Ames Daily Tribune from Ames, Iowa on August 16, 1934 · Page 2
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Ames Daily Tribune from Ames, Iowa · Page 2

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Thursday, August 16, 1934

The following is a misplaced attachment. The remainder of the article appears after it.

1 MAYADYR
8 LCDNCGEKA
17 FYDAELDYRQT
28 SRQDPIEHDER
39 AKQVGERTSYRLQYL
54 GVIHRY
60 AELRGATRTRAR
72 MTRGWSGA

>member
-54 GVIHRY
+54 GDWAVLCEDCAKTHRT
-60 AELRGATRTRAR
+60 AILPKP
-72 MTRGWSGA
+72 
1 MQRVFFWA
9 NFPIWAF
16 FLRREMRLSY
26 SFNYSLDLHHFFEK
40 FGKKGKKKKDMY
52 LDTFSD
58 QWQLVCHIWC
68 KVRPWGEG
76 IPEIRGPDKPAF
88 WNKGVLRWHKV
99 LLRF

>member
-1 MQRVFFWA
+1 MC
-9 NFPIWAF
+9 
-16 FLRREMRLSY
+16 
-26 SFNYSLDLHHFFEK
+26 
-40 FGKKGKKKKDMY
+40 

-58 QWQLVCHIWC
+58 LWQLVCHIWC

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H- rotrt AMES DAILY TRIBUNE TIMES. AME8. IOWA. THURSDAY, AUGUST 16, 1934. BUY BETTE1 IK Aim • Ante* Umily Tribune-Times F'ubl)*h«0 O*lly Except Sunday to Th« TK1BUNK PUBLISHING CO- 3J7 fifth Strwt, Anie*. lovv« J. L, Power* President and Manager _ *, second -cla» matter at th« Postoffice at . under act of July It. 19H. _ Otktel •* S*f r» City ef A»e» SUBSCRIPTION RATES k4*rrttr. weekly . prrltr. one mpnth ier, three month* . t _...«r. six months P'«»rrter. one year i adjoining counties. »lx month* counties, one year th( t,' »«JOin»Uft wumica. v».v j •*-*- (outsld« above counties), six tnor — (outside above countiej). oye year de of Iowa, one year . * .15 .6. r . 3.- .» K.t'd •> HI] fi.no All .Ut)»crlptlon8 must be paid IN ADVANCfcl Service will be discontinued at date of expiration, unless renewal. National »rtvertl5!nK Representatives: Dex-lne-Tenney Corporation. New York-Chlcaso-Des Moines-Atlanta-Dc- troit and Pittsburgh. $1,200 in 1331 to JSW and $500. 'Still the mills grind on and the seven normal schools, the four model schools and the College of Education turn out their hundreds and continue their overlapping." She suggests that the new premier add to his company record by closing all these at one stroke lor a year and then re-openinp only half of them. She' concludes, with no little irony: "Then, when the finances of 'he province warrant it, could not one or more of the normal buildings be remodeled into homes for indigent teachers? T would suggest Hamilton or London as the most suitable location, on account of the proximity of the hospitals for the mentally afflicted." It is fair enough, here <>r anywhere else. >o reduce salaries at a time when the prices of everything else have gone down, so that what economists csl! 'heir Scanning the News I By THOMAS F. CROCKER Steadily upward soes the price of hogs. Wednesday in Chicago the top was Jti.15. Iowa top was j:>.70. With the AAA reduction benefit of $5 per head on a basis of 200 pounds, the hog producer stands to realize approximately 5S.50 per hundred pounds of live pork. A year aso. ihe price in Chicago "real wages" remain at a decent level. But -ho most i was $4.60 and there were no bene- SL STAIN ING MEMBER Jidiond jjjh MitoriaL 193) fSSK. '* 33 ^Association, penny-wise-pound-foolish thing any community can do is to reduce its teacher? too far. Theirs i.-- th- most important work there is to do. The need f»r very j fine and specialized training is great. Th* r..-ed to attract into this profession 'be highest typ" of scholarly and understanding people is beyond words. As ORTHODOX ECONOMICS NEEDS HUMANIZING It would be a lot easier to figure out how successful present recovery efforts are linely to be if we only had some way of telling just how exact a science orthodox economics really is. According to the old school economists, recovery from a depression must follow certain natural laws. There must be a deflation long enough and severe ,-efiiough to readjust ail the relationships of prices. m-agM, and debts, which were put out of line by the previous inflationary trend. _JU»fll that readjustment is complete, we are told, '"tljere is no possibility of recovery. ..Now the reason why people are refusing to wait for these natural processes to do their work is that a,terrific price in human values must be paid. A fair expression of the orthodox viewpoint is ron- tained in a bulletin recently issued by a New York b'usiness advice firm. This bulletin asserts that recovery cannot come until wages have been deflated to a point at which industrial operation is profitable under a deflated price scheme. Such deflation, it says, is being retarded by present government relief policies. "As long as the government continues to provide the unemployed, either thru jobs on public enterprises or thru direct relief, with sufficient funds to deprive them of the incentive to secure private work at any price," says this bulletin, "the supply of labor will not be large enough to exert on private wage scales the pressure needed to force a quick adjustment A return to sound business prosperity will be postponed until the government voluntarily modifies its relief policy to a point where it will not interfere with the proper deflation of wage rates." That does not make pleasant reading. During the last couple of years we saw examples of what happens when labor has "the incentive to secure private work at any price." We saw men employed at ;|5 and $5 a week. We saw women glad to get jobs te household servants for no pay at all but their board. JWe s«w college-trained engineers and stalled me- ciuics mowing lawns for 55 cents an hour. We •air, in brief, enough sights to make the heart sick, utd W* »aw enough of them to last us a long, long fit payments to be added. The ad- vtuice in the last 12 months, mostly r>. Corded in the last 30 days, is rffd farm relief, thp sort that registers in the bank accounts of Iowa farmers. Today. Iowa farmers are cashing ir. on Secretary Wallace's reduction in vain. the time draws near for the opening of school, with , program. Seven million pigs, the election of boards of education and of officials j slaughtered last fall, did not die who control taxes in the offing, it might be well to consider the question as to whether teachers really do deserve as much consideration as ciparets and radios. What price the training of your child" 1 administration was set up 1;) Washington while ihe president vacationed on the broad Pacific, will now be speeded up under his personal direction. During all 'lie years of the depression, homes thruout the country have been coins down hill. New construction has stagnated and no funds have been available for repairs. Home owners have been unable to pay for normal upkeep and dreams of that extra room or a new furnace or bathroom have been cast aside. Today, there is no longer need for delay. Uncle Sam will furnish the money and there js enough for all comers. Homeowners, who have a regular source of income and whose mortgages and taxes are in good | shape, can borrow what they may j need from their own banks or loan associations on their personal notes. The government protects the lender by insurance against SOPHIE KERRS SUPERB LOVE STORY MKitfc. -rou.At | her H." ne said. "Stop nere JAMS I'KKM* romr* '» *»«• ', under the street light, darling, i vork <!'«.«•»«•_'< '"•*r%t"rri.uj want to know where she is. so if By Sophie Ken 1 not miss them. ' Alice MoreUnd. wbo had stayed away while How- Mnrbur and c.p«riaii.» •-««• — -"»- -..,..* —v ... ™ .. , ard was there, began to come U A°M Y\iA<-Kso>*'«i«ri'^b* <•«•• make ! s he should be any Dotber to you 1! again. Edgar was In France. Out a .m-«-r»» ot hn iiic *"";* *"• can Ke t at he'. without loss ot she heard from him often e-noujn i i» A* «k A. •#«-«_ •»HntiIillIl>»»"' v ° . _. to make her. if no' more cheerfut at least less desperately atrmld. krt ttc«l Irirnd anill HOW ARD JACKSOJf brokr Ihr fngnBr- mrni Jnar had forc*d upoo him and unarrlrd Amy In \rrt York Janr obtain* a po- • ttloD In » rr«l mtnlr oKrr nud ' time." He wicte H down care- i fully, saying it alouW. "Jane 'Terry. 101 Park Avenue. New ' York City, and may the Lord help i you if you make any trouble for my Amy! And the same goes tor little Nancy, too." j ( ng 10 be surpnsed b» the hera- "1 feel a lot oetter from having i stitching and embroidered »cal- and she put UD a show of not to disturb Amy. The two young women sat and sewed together. "This child Is surely jo- loss up to -0 per cent of the loan. Interest, discount or fees of any sort cannot exceed more than five per cent per year. Repayment may be made in from 13 months tj three years. Sbr nan an affair with fUOBI'K. marrlrd. boi tlrr» of him. When br oH*r* 10 b«-ar to* expense of their child "I" «•"- inti|Huoa»ly dUnjUno him. Amy take. «he buoy, named > A *|<-»' pi-ottil'lnjt never to reveal "• parentage. When America enter, the World along, "but 1 also feel 1 marie a H« a » «r,r«td r EoeL* to" o'^rnrnVn 1 ; fuss about nothing. If Jane nas ; R ES1DE the needlework there HODCMii *._. .4 __*___ . _ m n «« n « ft ••« nro r»l or Ire a tirt ' I 1 . . . . , OK* hard working practice, but for her own ; put it out ot ray mind and Into ' yours." said Amy. as they walked lops on bis clothes." declared Mary Jackson. HOB cor,., and for* to o <rnlnl»« lu^au^u -*. -.--«-„„ llfcMJJE me u<rraie»u.s mmp i» Texa». Hi« mother come. U ew offices and more cierKs and i U was always Amy's music. N'JJ" Am'^conTde. "* MAKi »ucto. she's not thinking ot Nancy. , played 3 grea , deal . not J\CKSO> ih'at .he u espectinB • It doesn't even seem that she s : wor k inK practice, but for bei THE PLYMOUTH HOME On Plymouth Rock in Massachusetts doubtless some ancestor of the Cooiiuge family first ?et foot on the promised land. In a room in Plymouth. Vermont, Calvin Coolidge with The rapid advance since settlement of the stockyards strike would seem to belie the assertion of packers that their direct buying The federal housing administration is a new link in the chain of home owners' relief agencies. It makes no loans direct to the public practices do not hold prices down. Und cannot deal with distressed conditions but in cooperation with ! also their contention that demand for pork is the determining factor in hog prices. plainlv'furnished Dvins j H °? s remained under five dollars during the shutdown at Chicago when directs were the only hogs J\CKSO> child of her own. Howard come* home "" ' Br Chrl.lmn. holiday*. Am.r tell, him of her fear that Jane may • ome Hme try to take Nancj from them NOW C.O 0> WITH THE STOR1 CHAPTER XXXIII A MY. looking at Howard, told herself that she could never explain to him now she knew that Jane bad loved him. It was no coming to Marburg." "She'd better not come bother you. If 1 could only take better care of you. If only I didn't have to go so soon. It'e no more than a minute since 1 came." "It'll only be two minutes be- pleasure. She had never before and noticed how definitely certain composers influenced bet thoughts, her spirit, how directly they moved her to another unvarying ambience. "It's not tS8 usual mental lesponse to a chang* In rhythms." she told Mary. you^e Say 10 I "They change my thoughts as If simplicity and dignity wok thp oath of office as j packed but. quickly skyrocketted to president of these United States. There is now a i six dollars when buying was r'e- movement on foot for 'he nation to acquire this farm home in rocky New England. Mrs. Grace Coolidge is said to be willing to give it to the people of the United State? if the citizens show that of their own free will they would like in have it, and the Vermont legislature is said 'o be ready TO provide the maintenance of the place. If this move goes thru, 'he Plymouth home will prove an interesting addi'ion to the number of historical spots which the nation love? to cherish. ! sumed at the public yards. More hogs have reached Chicago since the strike was settled than while the yards were closed and there has been no change in employment conditions that would cause a quickened demand for pork. The packers have become worried about the size of their cold storage holdings of pork, which have dropped below the five-year average, and are eagerly building up their stocks in anticipation of still higher prices that are destined to result, from the reduction in Newspaper Comment sorry 1 didn't realize where it would banks and loan associations it can supply funds to persons, whose credit" is unimpaired, for modernization and repair of all types of buildings. The home owners' loan corporation, previously authorized and j she might wam to. And use trving. Aloud she said. Tin ; bow many hours for 1 can't mul- sorrv i started all this excitement, tlply C4 by 70 '.n my head-" 'One thousand sii hundred and take us. Of course. 1 don't see j eighty." myself letting Jane coolly step in j -Aren't you clever! Howard, and take Nancy — but 1 was alralo i | ook at our uouse! Doesn t it i [ 00 jj nice! 1 believe Miss Rachel whose bonds have been guaranteed you askexi me if t'd .do it, provid- , would selj it to us. if we wanted by the federal government, refinances mortgages on distressed homes, that is homes where mortgages or other obligations are in serious default. This corporation has established a reconditioning division and makes direct loans for modernization and repair but only to owners upon whose homes it has already financed mortgages or to says we make ideal ing Jans nee lea and wan'.eu ano i ^ gi )e really loved her—" She began to tenants." laugh—"this is all very involved, j »rryou want to buy It? Sup- tsn't it?" •'We're going to uninvolve completely and permanently, dar- i it." ling girl." said Howard, as the./ j "That's what I told her. And and good, but a little detached: Brahms scolds and teases and asks why 1 don't use my brain: Chopin shows off beauty a little too consciously, and Schubert shows off beauty, too. but unconsciously and as if he wants to convert the world to nothing else; Mozart never forgets the conventional formalities of his king* and courtiers, but Beethoven, ye*. and Eranck—oh. Mary, tney j pose I'd be offered a chair In an- j understand all poor struggling ••e H.. other college, we'd be stuck with! stupid mortals." rang iliss Rosa's bell. "If it's i s jj e possible to do it." -Hmph. Marburg's not "Rationalization of the master*! 1 quite like It, only I don't think you're doing Mozart justice." owner? wbo would be eligible for : Miss Rosa was at home and de . ; suppose!' - good enough (or b i m. distress loans. The"tederal home loan bank sys- j li ? cted see them. "Thoast I They came in smiling to Mary, tern, another link in the chain, j hog'numbers^A sharp decrease in { loans . lo mim 'f' savings and loan ou ought to be ashamed to loofe ' who sat raadlng the evening me in the face," she reproached ' paper. "M-irburg is certainly full " CtlVJLlii^ a LIU lUnil ""- «•»•« *"«--.».».» „_- — , „ r _ . , ... i_itt j u >, . -associations thus widenin- their Howard. "All I wanted was a 10-|')f peppery old gals, said Howard. hogs on farms, rather than any in- as.ouauons.^thus^widen.n^ Everybody would ! "Miss Rosa and Miss Rachel crease in demand, is the funda- field of actni'y. Stil lanoiher link, 1 I CCLC^ 11) U ^ t J.« M./W *.* . t •? I 'I ^ LU UUU~ .... ,. 1_1'I mental r-ason back of the price ad-j the housing division of the public , have adored it." Taxes Are Taxes vance. Farm bureau leaders represent- Eagle Grove Eagle: Taxes are taxes, whatever the svsiem of the lew. Taxation relief can b" little j ing II midwestern states met in ]v be I Chicago Wednesday, save hearty " " "j approval of the agricultural ad- works administration, is the unit j charged with program of low-cost housine or i slum clearance projects. i Booth"And me." r,s'u,r,,n! •««££ ^.E™-" •^•-.•s. -««.*..,• -*.- J i "I'm not doing any of them JUB- I tice. but that's what they say to me, as nearly as 1 can put It into words. 1 don't tenow that I ought to try to put it Into words. I remember once being very superior with Jane Terry about describing one art in terms of another— added U n r y. \ though I'm not doing exactly 'For heaven's sake, why do we r.ave to listen to that b»re?' So 1 was getting worriea. ! And so was Nancy. She was , . , ., , .. „, effected bv varying tne methods, it can The proer.-m is a comprehensive that's all settled.^and now re'll i a{rajd Howa j: d wou i,in't b» ncme'so pleased." "Jane Terry—you know she's really coming tomorrow? Rosa's achieved by cutting down government cost and that j j ustment administration, urged that i one—but there is a bad sore spot. , "I thoug can be done in many ways without loss of any essen-j still greater powers be given the 1 Interest rates are too high. They j Miss Rosa. »_ _e_ „_: n ,, i r i... „ c-hrtiil,? K*a r'orliif^nH tr* ihft lovftl r*fi ,-.,. J J r-n " secretary of agriculture. tial interest. The issue of the congressional campaign should not be new schemes of taxation but fam cotrjmodit j e ^ control over schemes for reduction of government cost which j direct livestock buying and broader should reduced to the level of have a nice time. thought Jane was coming. said Amy. "Mary s;iid so. in time to kiss her goodnight." would alleviate the tax burden directly and immediately. Countying the Cost of Improvement — . ,-, ^ , T-,_ t „ «^-,;«« in leiuuuiiiiv utuiessiuu cuie CILIU HS> Eagle Grove Eagle: That general conditions m a p £ rmaieni tfealure of lhe ]and the country are some better than they were in 133-, cannot he denied, and no one is denying it. Republi- Other proposals recommended to ' can partisanship doesn't need to deny it. The gain j 000 was requested ... ' Other proposals is wholly insignificant when compared with the ex- thp fpdera , govprnment were: penditures made to produce it. The billions of money Reduction of araoriizauon and poured into the country couldn't fail to produce some Control over speculation^ in all j federal 'a™^'^^^^"" i "Oh. she's coming, but so's the millenium. 1 get a telegram every day telling me why she didn't start last night and promising to be here tomorrow. So today I wired her she'd better =ave her money on telegrams or she wouldn't be able to buy her ticket. She's as busy as a whole hive of busy bees, 1 know that. she's rented new offices, larger TAMA. T.E 1 —The beat of torn OCLSS, and moving in." Miss Rosa control over processors were recommended as steps necessary to j still further improve the position j of food producers. The public i works program was approved as a temporary depression cure and as utilization program. Federal insurance of bank deposits up to $10,- that may finally be stabilized. 1934 Powwow of Mesquakies Opens at Tama ^my turned back to the piano j and went on playing. Mary was OWARD raised his eyebrows , ao t done with the subject: "You and looked at Amy. wbo gave | know 1 haven't seen the girl yet, a nod of understan li;ig. TUej j I'm vulgarly curious about her. could not speak of Nancy's real j Could we ask her to tea. with mother in front cf Mary, but that Rosa? It wouldn't put you out?" TT •*-*• message clinched what they had just discussed. Nancy would remain their own. Above the pattern of Anitra'* Dance. Amy answered reproachfully: "This is your home, isn't After that, for the brief time i it? You ask anybody you want i toms sounded thru the Tama In- proud of that. "They're at If that is all ihe hope that orthodox economics koltlt, out—that such things must be endured in- d^ftniteiy, without any attempt to alleviate them— 4t" is hardly surprising that ordinary folk are beginning to feel that ihey want something a little less orthodox and a little, more humane. easement of the conditions, but when the cost is considered no credit is left for the policies pursued, and little of normal business has been restored. TEACHERS AND TOBACCO 'A Canadian teacher who is peeved in a way any American teacher understands, w-rites to her metropolitan paper a few striking truths. Over four million pounds of the 1933 crop of tobacco, she says, were purchased by one company at a gross price in excess of $1,000,000. Recent radio orders to one company total $750,000. Toronto slock exchange reports trading lowest for some time, turnover being only S05,S-iO shares. At a special sale of paintings the lowest is quoted at more than her annual salary. Meantime, salaries in a certain school have been reduced from S1.S50 and Living in a Veritable Paradise Hock Rapids Reporter: Here we're apt to complain because our small grain crop was not all that it might be;" we lament, the fact that corn is not a dollar a bushel—just headed that way; we complain of this and that, when really we should be ashamed j of ourselves. For once we're living in a veritable paradise—and there are millions who would be only j too willing to trade places with us. interest charges on farm mortgages to not more than SVi per cent. dian reservation Thursday, callirj: ITJ. Park Avenue, right by Grand left of Howard's stay, lane anu her possibilities slipped Dack into for tea. lunch, dinner, breakfast or midnight snacks, and It's all chiefs and braves of the Mesqua-; central Station. She's going to ^e was gone 7s a b "uptly as e kie tribe to th^eir annual powwow ; h: ,„„„„„!. *„„ » ! fle " a * £ one ^ aorupuy as ne Tor- t K Q n av' r h rac <e\ n vc T Vi i For the nex' three days the | ways of the white man will be for- people, too." "rr^^^^^^^^^ —• '««< ""**•" ^ *»>• power of the dollar and use of the commodity dollar mechanism to maintain a parity price level. Development of foreign markets and retention of home markets. Retention of anti-monopoly laws and protection of cooperatives. headdresses receive the dignified All together that is quite a package to lay on anyone's doorstep, even our resourceful Uncle Sam's. Drouth a Saving Grace The bureau voiced strong oppo- j sition to the railroad's request for I a 10 per cent, increase in freight ; rates, but will probably be happy delegates of Winnebago, Pottawat- r pHEY talked a little longer and tamie and Sioux tribes for one nt ; .. w hen they went away and in* the most impressive conclaves of Redman in the midwest. Remnants of the once great tribes who roamed ever the lou-a hunting grounds for centuries will gather about: the council fire to smoke a pipe of peace, vie with each other in marksmanship with spear and bow and arrow and plav the ancient Indian game, haggata- way, which w-as the forerunner of lacrosse. i to accept the cut ordered effective i Ceremonies opened with young Esthervilie Daily N'ews: No one ever will know i s epr . i O n shipments into Chicago. I braves and old joining ia a dano uoor was closed behind them Howard pulled out bis notebooK. 'I'm going to write down that address of J:r°'? while I remem- oblivion. The time was too scant j right with me and you know it. to waste on her. They co:ild only ! You really ought not to miss Jane. stay together, trying to piece ice i She's quite a person. We'll get hours to a reasonable Ijugtli. try-lout the Minion cups and the lace ing to put off tne enl of them j tea-cloth." It was. she thought, inevitable that she should see Jane, and better right here, so if there was the least thing lurking In Jane's mind about Nancy—besides. 11 Soon, almost before they knew it. i had come, and the old house Jane's the complete business ' echoed with loneliness. It was like a dream that he had been there at all. | she asked Jane here it would At least, thought Amy. it had | show her that she wasn't afraid. been a glorious riream and there \ The doubts she had expressed to was the groat consolation that ne j Howard awoke again, but were would come back again before , not so dark. very long. As fhe had promised slip let her pupiis go. but she did (Copyrle-ht. 1934. by Sophie Kerr) (To Be Continned.) Marshall town, secretary-treasurer; R. A- Rockhill. Marshalltown. legal advisor. LEAGUE what corn would be selling for right now. if there hartn't been a severe drouth. H doesn't seem possible that corn would have heen worth even its loan value if mother nature hadn't ruined the crops. The j by cooperative gales agencies in Savings to live stock shippers w'ili I °f friendship and_ the fxchange of; be nearly 25 per cent from present freight costs. Combined with the recent cut in selling ' costs drouth so far as 'he AAA is concerned was a saving grace. Chicago, farmers will save from ?15 to ?35 per carload of livestock. The Awful Moral Effect gifts with visiting tribes. The I dmms bear steadily on as warriors dropped out of the dancing circle to regale each other with tales of hunting and fishing in the lanrf which teemed with game before the invasion of the whites. Aged warriors of the tribe will recall the days thei. youth ! Ames banks and the Ames Building and Loan association have announced that they are ready to cooperate in the new federal housine j musician, plays ancient [ndian love program under which loans from songs on his red cedar flute. GOSH, (T AS IF MOTHIMCT IS ?100 to $2,000 will be made for home repair or modernizaiion. The program is the new big push in the recovery effort. Authorized by congress in the last days of i.hr- The three-day powwow, which is ihe high spot of the year for the 4C',) Mesquakies here, will also feature displays nf the modern agricultural accomplishment of ihe sprine .-pssion, the machinery of i tribe. Raymond Robins, Crusader and Student, to Speak Here Friday Colonel Raymond Robins, r.ru- sad-r for many causes, will discus? 'What's Ahead in America" in Agricultural assembly here Friday evening at S o'clock. A sirenuous adventurer. Robins n.adf- his fortune in the Klondike, and pince then has throw.i himself into social work, political Mmiies and practical politics. He was friend and advisor of Theodore Ros;!«svplt and has been friend and j counsellor of .four other presidents. Robins is a champion of organized labor ar.d of land value taxation. Knr 15 years he has studied Sovif-; Russia, has been a friend of b, th Lenin and Stalin, and strongly iirgf-ii recognition of Russia by the Cnittrt States. Robins was a millitant. progressive of the pre-war years, supporting Thfodore Roosevelt as Pro- Kres.«ivp candidate for President and himself running for senator from Illinois on the 'Progressive Uf'rvH. In ;hp firs: decade of the century, Holiins bejran his C'.reer as western university settlement, in 1915 and HHfi he was a leader In the national Christian evr.ngolic.iir social campaign in American universities and college?. In 1923 he marie a transcontinental and Kn- ropean tour advocating the outlawry of war and he has been vice- chairman of the American Committee for the Outlawry of war. In September of 1932. Rnhins created a tremendous sensation To Invite £ Meet in 1935 Councilman J. S. Dodds of Ames will present a r;port as chairman of a committee on paving at the j 37th annual convention of the Lea- j gue of Iowa Municipalities, which j convenes Tiiesclav. Wednesday and i 1C^<1»1 Hit: u«i v a \n i.u~i. vvjuill „, . .. ", i • n-«*«.when Jim PoweshieK. SO-vear-old Thursday of next week in Waterloo. Mr. Dodds and Mayor W. L. Allan will attend as official delegates from the Ames city council, while Fretl Springsins. manager of the Sheldon-Munn hotel and Harry .1. Collins, secretary of the Junior Chamber of Commerce are planning to go for the purpose of supporting Mayor Allan in presenting an invitation to the convention to meet in Anus next year. The last meeting of the league in Ames was in 131S. Included in the list of convention speakers are ssveral prominent [ov.-ans holding important governmental or collegiate positions. P. F. Hopkins To Speak P. F. Hopkins, former Ames city manager and serving for more than a year pas', as the Iowa public works administration engineer, will speak Tues-jay night on "The Public Works Administration." Prof. George C. Robinson of the department of government, Iowa Siate Teachers college, Cedar Falls, will speak on "Federal Service to Municipalities," Wednesday morning, and on the same program Prof. .1. Van der Zee of political science at the University of Iowa, will speak on "Municipal Ownership of Utilities." State Auditor c. W. Storms will j speak Wednesday afternoon on I "The State Auditor's Relation to j the Municipal Official." On th£ same program. State Senator John K. Valentine, Centerville, chairman of the interim legistlative committee, will speak on "Suggested Changes in State Laws." Other Talks Wednesday Two other important talks also will he given Wednesday afternoon. K. H. Mtilock, state administration of federal relief, will speak on "Kmergenry Relief," and Leroy ,1. Rader, assistant, attorney general, will speak on "The. New Beer BELLEVUE CENTENARY BELLEVUE. tU.E>—A hornecom- j day's program. ing program Thursday closed cer- I _-——-—-—--- emonies commemorating Belle- vue'f lOOih anniversary. A parade depicting the highlights of the century in Bellevue, ball games, and speeches by Gov. Clyde L. Her- rinj and Frank Miles,? editor of ihe Iowa Legionaire, were on the READ THE WANTS ATTENTION! Farmers — Land Owners 7ou are privileged now through the assistance of the United States Government to PERMANENTLY finance your land mortgage. Investigate. It will be to your advantage. First Five Years 44* Consult With Union National Farm Loan Assn. F. H. Schleiter, Sec 'y-Treas.— Ames, Iowa ^S'^S^^S^r A f - weeks laler he w as found was head worker for the North-! livin K as Remolds Rogers, In the mountain village of Whittitr, N. ('., prospecting for gold, teaching a Sunday school class, participating In Cherokee Indian councils, speaking for Hoover and telling of his friendship with Theodore Roosevelt. His apparently partial amnesia left him when he, was brought back to his family. Rohlns has been an ardent cam- paigr.pi for prohibition enforcement and It was feared at the time when IIP disappeared on his wav of his disappearance " lfl ' he had to confer with President Hoover, fallen foul ot bootleggers. Prof. Carl H. Krbe ot the department of government at Iowa State Teachers cllegp. will speak Thursday morning on "Reorganization of! the State Administration." | Mayor L. H. Chllds of Fort. Madison Is president of the league; Mnyor Cor. Van <!P Steeg. Orange City, vice president; Frank Pierce, ]| DOWNTOWN $3,8OO Buys 6 rooms and bath, strictly modern house oa paying. All oak in first class condition. Garage, two screened-in porches, Wilson avenue. Good terms to party ahle to pay monthly payments. Worth $5,000. Ames Building & Loan Association Chas. B. Ash, Sec'y-Treas.